The same Congressional budget cutters who call for “small” government have insured that useless military boondoggles in their districts stay big—even while providing fewer jobs per $billion spent than any other sector of expenditure. As Munson said, “If we used some of that money to feed hungry children and educate those who need it most … Congressional reps might be compelled to find support among real voters and not just corporations seeking government handouts.”

John LaForge is co-director of Nukewatch—a nuclear watchdog and environmental justice group in Wisconsin—and edits their quarterly newsletter. 

 

John LaForge is a Co-director of Nukewatch, a peace and environmental justice group in Wisconsin, and edits its newsletter.

Like What You’ve Read? Support CounterPunch
September 01, 2015
Mike Whitney
Return to Crisis: Things Keep Getting Worse
Michael Schwalbe
The Moral Hazards of Capitalism
Eric Mann
Inside the Civil Rights Movement: a Conversation With Julian Bond
Pam Martens
How Wall Street Parasites Have Devoured Their Hosts, Your Retirement Plan and the U.S. Economy
Jonathan Latham
Growing Doubt: a Scientist’s Experience of GMOs
Fran Shor
Occupy Wall Street and the Sanders Campaign: a Case of Historical Amnesia?
Joe Paff
The Big Trees: Cockburn, Marx and Shostakovich
Randy Blazak
University Administrators Allow Fraternities to Turn Colleges Into Rape Factories
Robert Hunziker
The IPCC Caught in a Pressure Cooker
George Wuerthner
Myths of the Anthropocene Boosters: Truthout’s Misguided Attack on Wilderness and National Park Ideals
Robert Koehler
Sending Your Children Off to Safe Spaces in College
Jesse Jackson
Season of the Insurgents: From Trump to Sanders
August 31, 2015
Michael Hudson
Whitewashing the IMF’s Destructive Role in Greece
Conn Hallinan
Europe’s New Barbarians
Lawrence Ware
George Bush (Still) Doesn’t Care About Black People
Joseph Natoli
Plutocracy, Gentrification and Racial Violence
Franklin Spinney
One Presidential Debate You Won’t Hear: Why It is Time to Adopt a Sensible Grand Strategy
Dave Lindorff
What’s Wrong with Police in America
Louis Proyect
Jacobin and “The War on Syria”
Lawrence Wittner
Militarism Run Amok: How Russians and Americans are Preparing Their Children for War
Binoy Kampmark
Tales of Darkness: Europe’s Refugee Woes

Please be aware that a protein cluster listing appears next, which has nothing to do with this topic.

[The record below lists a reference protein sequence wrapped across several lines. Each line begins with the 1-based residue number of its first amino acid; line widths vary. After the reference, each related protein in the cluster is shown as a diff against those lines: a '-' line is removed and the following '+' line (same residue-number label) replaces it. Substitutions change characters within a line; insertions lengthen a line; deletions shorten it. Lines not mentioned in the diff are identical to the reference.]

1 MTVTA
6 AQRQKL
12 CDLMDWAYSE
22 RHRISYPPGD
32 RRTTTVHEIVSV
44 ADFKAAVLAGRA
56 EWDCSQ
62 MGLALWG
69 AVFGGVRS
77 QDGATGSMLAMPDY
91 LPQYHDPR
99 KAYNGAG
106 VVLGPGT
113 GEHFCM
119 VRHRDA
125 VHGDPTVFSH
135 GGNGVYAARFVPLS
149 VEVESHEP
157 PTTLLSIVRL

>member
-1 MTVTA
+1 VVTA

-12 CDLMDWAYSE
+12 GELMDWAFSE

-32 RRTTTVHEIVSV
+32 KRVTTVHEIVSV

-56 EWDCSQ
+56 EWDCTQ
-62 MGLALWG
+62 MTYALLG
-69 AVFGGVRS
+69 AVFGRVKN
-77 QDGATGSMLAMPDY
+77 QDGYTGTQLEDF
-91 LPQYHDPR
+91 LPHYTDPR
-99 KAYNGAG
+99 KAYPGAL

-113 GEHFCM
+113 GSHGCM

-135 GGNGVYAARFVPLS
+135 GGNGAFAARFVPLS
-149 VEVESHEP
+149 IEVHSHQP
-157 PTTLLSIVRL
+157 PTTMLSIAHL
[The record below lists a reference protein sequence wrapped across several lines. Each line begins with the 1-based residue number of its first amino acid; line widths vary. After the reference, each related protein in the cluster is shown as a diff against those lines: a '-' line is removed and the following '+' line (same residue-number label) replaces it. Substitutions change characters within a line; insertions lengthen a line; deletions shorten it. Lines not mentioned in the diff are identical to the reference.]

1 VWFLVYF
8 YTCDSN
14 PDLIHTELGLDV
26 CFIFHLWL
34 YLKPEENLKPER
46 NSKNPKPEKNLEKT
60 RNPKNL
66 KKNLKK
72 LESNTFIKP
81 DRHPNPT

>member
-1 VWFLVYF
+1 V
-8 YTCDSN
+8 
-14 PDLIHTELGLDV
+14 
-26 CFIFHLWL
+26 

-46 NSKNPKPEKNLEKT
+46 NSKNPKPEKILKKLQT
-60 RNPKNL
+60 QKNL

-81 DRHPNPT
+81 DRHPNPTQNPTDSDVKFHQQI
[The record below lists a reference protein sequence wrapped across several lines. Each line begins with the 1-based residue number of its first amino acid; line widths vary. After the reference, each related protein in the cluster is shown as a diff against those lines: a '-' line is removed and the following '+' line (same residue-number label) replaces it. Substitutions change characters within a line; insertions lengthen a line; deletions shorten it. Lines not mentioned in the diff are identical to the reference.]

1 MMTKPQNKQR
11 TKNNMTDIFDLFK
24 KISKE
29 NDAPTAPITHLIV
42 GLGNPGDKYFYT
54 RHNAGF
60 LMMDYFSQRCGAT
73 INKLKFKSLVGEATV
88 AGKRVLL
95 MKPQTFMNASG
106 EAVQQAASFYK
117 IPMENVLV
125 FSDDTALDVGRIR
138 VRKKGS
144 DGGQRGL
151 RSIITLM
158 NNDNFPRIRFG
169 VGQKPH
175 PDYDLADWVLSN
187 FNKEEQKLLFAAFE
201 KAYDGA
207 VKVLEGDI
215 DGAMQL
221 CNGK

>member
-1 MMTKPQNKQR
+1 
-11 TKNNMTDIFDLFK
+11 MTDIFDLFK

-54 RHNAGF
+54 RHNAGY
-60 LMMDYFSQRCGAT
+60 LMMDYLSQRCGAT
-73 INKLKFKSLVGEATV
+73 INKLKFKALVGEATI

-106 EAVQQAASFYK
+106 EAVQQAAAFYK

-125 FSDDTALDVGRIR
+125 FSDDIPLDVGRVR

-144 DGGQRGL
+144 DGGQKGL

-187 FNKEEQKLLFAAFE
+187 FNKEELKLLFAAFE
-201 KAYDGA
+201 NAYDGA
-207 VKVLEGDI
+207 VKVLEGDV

Ralph Nader
Lo, the Poor Enlightened Billionaire!
Peter Koenig
Greece: a New Beginning? A New Hope?
Dean Baker
America Needs an “Idiot-Proof” Retirement System
Vijay Prashad
Why the Iran Deal is Essential
Tom Clifford
The Marco Polo Bridge Incident: a History That Continues to Resonate
Peter Belmont
The Salaita Affair: a Scandal That Never Should Have Happened
Weekend Edition
August 28-30, 2015
Randy Blazak
Donald Trump is the New Face of White Supremacy
Jeffrey St. Clair
Long Time Coming, Long Time Gone
Mike Whitney
Looting Made Easy: the $2 Trillion Buyback Binge
Alan Nasser
The Myth of the Middle Class: Have Most Americans Always Been Poor?
Rob Urie
Wall Street and the Cycle of Crises
Andrew Levine
Viva Trump?
Ismael Hossein-Zadeh
Behind the Congressional Disagreements Over the Iran Nuclear Deal
Lawrence Ware – Marcus T. McCullough
I Won’t Say Amen: Three Black Christian Clichés That Must Go
Evan Jones
Zionism in Britain: a Neglected Chronicle
John Wight
Learning About the Migration Crisis From Ancient Rome
Andre Vltchek
Lebanon – What if it Fell?
Charles Pierson
How the US and the WTO Crushed India’s Subsidies for Solar Energy
Robert Fantina
Hillary Clinton, Palestine and the Long View
Ben Burgis
Gore Vidal Was Right: What Best of Enemies Leaves Out
Suzanne Gordon
How Vets May Suffer From McCain’s Latest Captivity
Robert Sandels - Nelson P. Valdés
The Cuban Adjustment Act: the Other Immigration Mess
Uri Avnery
The Molten Three: Israel’s Aborted Strike on Iran
John Stanton
Israel’s JINSA Earns Return on Investment: 190 Americans Admirals and Generals Oppose Iran Deal